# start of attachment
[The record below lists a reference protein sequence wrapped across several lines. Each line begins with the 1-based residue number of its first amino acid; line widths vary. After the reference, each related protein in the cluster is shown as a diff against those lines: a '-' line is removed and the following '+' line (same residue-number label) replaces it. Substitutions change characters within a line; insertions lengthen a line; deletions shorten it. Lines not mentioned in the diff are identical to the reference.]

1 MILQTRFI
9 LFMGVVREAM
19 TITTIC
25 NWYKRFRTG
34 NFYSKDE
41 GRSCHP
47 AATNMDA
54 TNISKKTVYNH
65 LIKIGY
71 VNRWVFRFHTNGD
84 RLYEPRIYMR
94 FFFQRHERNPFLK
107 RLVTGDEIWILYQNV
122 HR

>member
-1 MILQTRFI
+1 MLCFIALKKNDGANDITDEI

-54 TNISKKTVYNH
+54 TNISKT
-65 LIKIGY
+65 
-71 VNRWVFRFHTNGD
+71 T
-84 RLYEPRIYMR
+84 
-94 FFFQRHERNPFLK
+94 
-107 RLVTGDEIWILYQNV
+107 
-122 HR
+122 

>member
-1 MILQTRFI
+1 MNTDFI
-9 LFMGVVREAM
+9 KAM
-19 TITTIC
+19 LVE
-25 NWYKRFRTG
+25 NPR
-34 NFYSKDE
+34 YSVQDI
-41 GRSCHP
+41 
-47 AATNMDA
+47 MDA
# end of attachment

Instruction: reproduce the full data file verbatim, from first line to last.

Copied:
[The record below lists a reference protein sequence wrapped across several lines. Each line begins with the 1-based residue number of its first amino acid; line widths vary. After the reference, each related protein in the cluster is shown as a diff against those lines: a '-' line is removed and the following '+' line (same residue-number label) replaces it. Substitutions change characters within a line; insertions lengthen a line; deletions shorten it. Lines not mentioned in the diff are identical to the reference.]

1 MILQTRFI
9 LFMGVVREAM
19 TITTIC
25 NWYKRFRTG
34 NFYSKDE
41 GRSCHP
47 AATNMDA
54 TNISKKTVYNH
65 LIKIGY
71 VNRWVFRFHTNGD
84 RLYEPRIYMR
94 FFFQRHERNPFLK
107 RLVTGDEIWILYQNV
122 HR

>member
-1 MILQTRFI
+1 MLCFIALKKNDGANDITDEI

-54 TNISKKTVYNH
+54 TNISKT
-65 LIKIGY
+65 
-71 VNRWVFRFHTNGD
+71 T
-84 RLYEPRIYMR
+84 
-94 FFFQRHERNPFLK
+94 
-107 RLVTGDEIWILYQNV
+107 
-122 HR
+122 

>member
-1 MILQTRFI
+1 MNTDFI
-9 LFMGVVREAM
+9 KAM
-19 TITTIC
+19 LVE
-25 NWYKRFRTG
+25 NPR
-34 NFYSKDE
+34 YSVQDI
-41 GRSCHP
+41 
-47 AATNMDA
+47 MDA